It’s an exciting time in literacy education. Schools are trending toward skills-based outcomes that better prepare students for a future where innovation is valued more than simple knowledge. Classrooms are humming with hands-on, inquiry-infused literacy experiences that ignite deeper thinking about texts. Students are solving problems, creating new understandings, collaborating, questioning, researching and exploring technological tools.
The shift toward this type of instruction is positive, but it’s only part of the puzzle. A shift to assessment techniques that marry well to this style of literacy instruction is also needed. Literacy curriculum and assessment must be a package deal. Traditional assessment techniques like grades and overvaluing of summative data can adversely affect or even eclipse progress students make toward mastery of modern skills.
-What reading and writing assessments are useful for this fresh type of teaching?
-What are the best assessments for 21st century skills-based literacy outcomes?
-How can we ensure data encourages the skills we want our students to develop?
Consider these five tips….
Design assessments that highlight valued behaviors
Traditional grading was created to encourage retention of content. Today, students need more. They need the ability to question the status quo; to develop and communicate their own opinions and solve problems based on the information they read and the experiences they have.
Because units and lessons should focus more on skills than content, assessments should, too. When planning, ask, “What do I want my students to be able to do?” rather than, “What do I want my students to know?” These skills should be the basis for both formative and summative assessments and feedback. Design tasks along the way where you can observe and assess these behaviors in action.
Use assessments to motivate
Grades do not motivate all learners. Students tend to identify as either “smart” or “not smart” upon seeing grades and often develop fixed mindsets in this system.
At the onset of every unit of study, provide a rubric or checklist that clearly states the desired elements and expected skills and behaviors in the unit. Take class time to go over the desired outcomes and discuss the work that will be required to get there. Provide exemplary examples and allow students to observe and talk about them prior to beginning the work.
Provide feedback that is ongoing, specific and helpful
Students need constructive feedback often, and they need it while working toward their goals. Formal conference sessions are good, but don’t wait until then. Take observational notes on your rubrics. Roam the room regularly and give out quick instructional sound bites (or notes on a feedback “tickets”) about what students are doing well and what they might try differently. Give plenty of opportunities for informal peer feedback too. Use a tool like Google docs to “be present” in your students’ work and make regular comments. Be specific and coach toward behaviors that will carry beyond the assignment itself.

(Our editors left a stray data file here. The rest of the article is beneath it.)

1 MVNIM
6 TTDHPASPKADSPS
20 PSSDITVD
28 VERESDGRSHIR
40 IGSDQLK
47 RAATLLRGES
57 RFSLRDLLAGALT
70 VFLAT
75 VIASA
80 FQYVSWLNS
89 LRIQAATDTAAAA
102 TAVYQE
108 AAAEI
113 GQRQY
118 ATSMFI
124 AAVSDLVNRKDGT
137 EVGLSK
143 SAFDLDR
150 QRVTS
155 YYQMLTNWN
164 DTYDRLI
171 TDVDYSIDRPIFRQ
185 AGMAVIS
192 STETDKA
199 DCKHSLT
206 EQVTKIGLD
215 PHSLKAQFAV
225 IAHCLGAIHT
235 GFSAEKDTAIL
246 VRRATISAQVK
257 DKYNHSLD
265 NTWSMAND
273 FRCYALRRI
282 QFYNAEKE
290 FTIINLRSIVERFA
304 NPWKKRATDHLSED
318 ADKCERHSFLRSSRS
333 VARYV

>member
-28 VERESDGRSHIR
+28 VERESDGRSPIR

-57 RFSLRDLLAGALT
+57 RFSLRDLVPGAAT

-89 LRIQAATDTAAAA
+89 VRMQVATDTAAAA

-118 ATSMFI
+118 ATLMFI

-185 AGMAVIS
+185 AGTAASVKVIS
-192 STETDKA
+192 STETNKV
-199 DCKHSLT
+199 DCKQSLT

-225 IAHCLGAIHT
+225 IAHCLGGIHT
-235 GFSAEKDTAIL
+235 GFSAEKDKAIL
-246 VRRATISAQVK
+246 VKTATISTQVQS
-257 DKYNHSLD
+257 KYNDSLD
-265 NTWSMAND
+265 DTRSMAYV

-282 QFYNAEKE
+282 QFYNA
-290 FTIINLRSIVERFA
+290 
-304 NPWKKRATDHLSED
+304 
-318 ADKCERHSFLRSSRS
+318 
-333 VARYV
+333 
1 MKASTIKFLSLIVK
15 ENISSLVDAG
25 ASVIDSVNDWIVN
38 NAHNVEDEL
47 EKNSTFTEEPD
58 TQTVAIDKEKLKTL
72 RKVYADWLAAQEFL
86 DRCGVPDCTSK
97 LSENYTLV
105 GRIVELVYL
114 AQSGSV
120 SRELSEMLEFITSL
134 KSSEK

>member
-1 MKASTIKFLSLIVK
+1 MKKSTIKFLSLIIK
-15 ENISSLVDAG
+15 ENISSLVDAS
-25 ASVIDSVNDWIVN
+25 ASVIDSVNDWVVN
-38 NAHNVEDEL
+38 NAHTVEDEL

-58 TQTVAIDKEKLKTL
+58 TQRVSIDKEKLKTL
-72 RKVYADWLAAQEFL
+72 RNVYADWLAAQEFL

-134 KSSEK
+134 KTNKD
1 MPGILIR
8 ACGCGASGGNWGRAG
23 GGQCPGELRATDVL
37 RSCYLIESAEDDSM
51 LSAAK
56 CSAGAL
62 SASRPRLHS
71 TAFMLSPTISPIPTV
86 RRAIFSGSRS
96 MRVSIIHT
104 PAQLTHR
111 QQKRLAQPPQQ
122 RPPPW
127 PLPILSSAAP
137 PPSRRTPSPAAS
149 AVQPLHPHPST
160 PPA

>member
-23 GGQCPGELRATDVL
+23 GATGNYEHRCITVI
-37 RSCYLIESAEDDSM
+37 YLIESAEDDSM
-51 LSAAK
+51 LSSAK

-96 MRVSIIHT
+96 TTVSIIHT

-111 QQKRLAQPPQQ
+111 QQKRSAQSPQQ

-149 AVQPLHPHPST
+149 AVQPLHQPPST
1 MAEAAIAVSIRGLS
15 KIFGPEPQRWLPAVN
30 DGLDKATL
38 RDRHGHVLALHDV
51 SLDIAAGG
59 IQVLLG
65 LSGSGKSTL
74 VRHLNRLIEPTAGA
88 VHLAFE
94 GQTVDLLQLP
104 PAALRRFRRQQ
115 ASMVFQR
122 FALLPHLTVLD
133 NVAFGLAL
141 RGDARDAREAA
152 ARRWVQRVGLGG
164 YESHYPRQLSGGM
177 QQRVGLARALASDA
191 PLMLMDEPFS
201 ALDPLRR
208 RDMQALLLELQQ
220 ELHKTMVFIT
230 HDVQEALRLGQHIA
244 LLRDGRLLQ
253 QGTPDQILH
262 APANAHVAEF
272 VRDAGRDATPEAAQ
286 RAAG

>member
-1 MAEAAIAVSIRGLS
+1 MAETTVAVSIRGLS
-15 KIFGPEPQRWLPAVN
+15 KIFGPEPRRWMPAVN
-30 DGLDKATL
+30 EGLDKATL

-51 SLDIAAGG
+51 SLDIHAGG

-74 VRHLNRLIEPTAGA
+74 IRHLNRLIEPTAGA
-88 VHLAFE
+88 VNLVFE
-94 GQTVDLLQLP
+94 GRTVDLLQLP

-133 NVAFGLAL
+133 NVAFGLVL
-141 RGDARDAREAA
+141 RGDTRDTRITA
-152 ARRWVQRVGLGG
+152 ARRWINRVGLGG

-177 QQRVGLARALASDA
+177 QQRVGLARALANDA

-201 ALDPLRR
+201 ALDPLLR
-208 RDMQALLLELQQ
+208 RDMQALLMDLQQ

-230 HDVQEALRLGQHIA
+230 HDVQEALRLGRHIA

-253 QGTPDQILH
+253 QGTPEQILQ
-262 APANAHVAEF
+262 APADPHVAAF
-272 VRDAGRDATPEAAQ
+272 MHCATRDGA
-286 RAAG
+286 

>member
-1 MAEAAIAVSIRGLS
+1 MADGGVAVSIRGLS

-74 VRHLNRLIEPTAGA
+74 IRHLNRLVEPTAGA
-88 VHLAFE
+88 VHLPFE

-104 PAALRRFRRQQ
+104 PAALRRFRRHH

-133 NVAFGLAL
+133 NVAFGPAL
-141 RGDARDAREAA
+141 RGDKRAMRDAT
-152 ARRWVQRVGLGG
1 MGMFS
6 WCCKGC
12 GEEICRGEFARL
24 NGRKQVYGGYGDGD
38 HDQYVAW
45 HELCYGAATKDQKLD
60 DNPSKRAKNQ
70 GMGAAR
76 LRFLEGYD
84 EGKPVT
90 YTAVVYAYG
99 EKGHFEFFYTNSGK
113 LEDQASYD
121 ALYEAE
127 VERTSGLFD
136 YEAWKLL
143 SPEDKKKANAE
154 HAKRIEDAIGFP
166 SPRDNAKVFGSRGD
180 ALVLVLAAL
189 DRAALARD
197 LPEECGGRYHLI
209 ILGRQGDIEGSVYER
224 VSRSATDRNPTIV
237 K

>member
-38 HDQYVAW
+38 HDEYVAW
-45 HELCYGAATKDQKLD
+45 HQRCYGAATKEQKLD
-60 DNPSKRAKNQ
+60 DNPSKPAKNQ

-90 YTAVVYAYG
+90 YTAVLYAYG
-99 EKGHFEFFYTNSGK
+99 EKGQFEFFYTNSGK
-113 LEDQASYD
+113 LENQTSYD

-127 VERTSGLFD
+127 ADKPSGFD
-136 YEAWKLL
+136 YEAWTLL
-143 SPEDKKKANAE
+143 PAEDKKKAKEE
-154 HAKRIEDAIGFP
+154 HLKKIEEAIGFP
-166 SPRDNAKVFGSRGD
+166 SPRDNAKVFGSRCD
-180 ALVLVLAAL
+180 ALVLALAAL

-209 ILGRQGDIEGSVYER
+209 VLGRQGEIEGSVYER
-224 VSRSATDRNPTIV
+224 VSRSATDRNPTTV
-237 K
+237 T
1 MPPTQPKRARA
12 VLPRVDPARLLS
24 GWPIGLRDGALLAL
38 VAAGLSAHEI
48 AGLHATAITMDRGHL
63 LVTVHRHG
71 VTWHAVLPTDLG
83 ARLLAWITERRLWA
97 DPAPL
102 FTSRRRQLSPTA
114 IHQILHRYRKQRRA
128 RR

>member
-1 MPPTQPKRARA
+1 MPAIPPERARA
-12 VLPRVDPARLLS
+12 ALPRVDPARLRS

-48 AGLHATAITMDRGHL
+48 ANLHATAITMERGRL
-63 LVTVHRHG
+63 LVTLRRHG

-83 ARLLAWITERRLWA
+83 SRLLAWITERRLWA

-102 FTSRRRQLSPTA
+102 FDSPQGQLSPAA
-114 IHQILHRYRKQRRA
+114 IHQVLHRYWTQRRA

Give opportunities after feedback to demonstrate mastery
In a traditional grading system, students receive grades after an assignment is complete. This gives no chance for students to adjust their approach and work toward mastery. Students need time to digest feedback and put it into practice.
Regular formative feedback helps give students the opportunity to adjust as they go. If a summative assessment is used (chapter test, final product score), plan time after it to allow students to review their results and reflect. Give students time to make changes and to make plans for future application of those skills.
Free students from the shame of failing
Failure is an important part of learning, yet it has become stigmatized in schools. Babies fall down many times before they become competent walkers. Students need a sanctuary for making attempts and failing—often!
Make sure students know that you value attempts at new things (like reading a new genre), taking risks (like writing a heartfelt piece of poetry), and perseverance (as when applying complex grammar rules). Praise these behaviors when you see them. Value them much more than you would an “A.” Let students see you fail, too. (Share your editing and revision processes as you write.)
A liberated approach to teaching requires an assessment plan free from the burdens of a traditional system. This is a tall order, but these considerations can help lay the foundation for an effective plan.
– Post by Debbie Lera. Questions/comments? Email DebbieL.LitLife@gmail.com or respond below. We’ll always get back to you!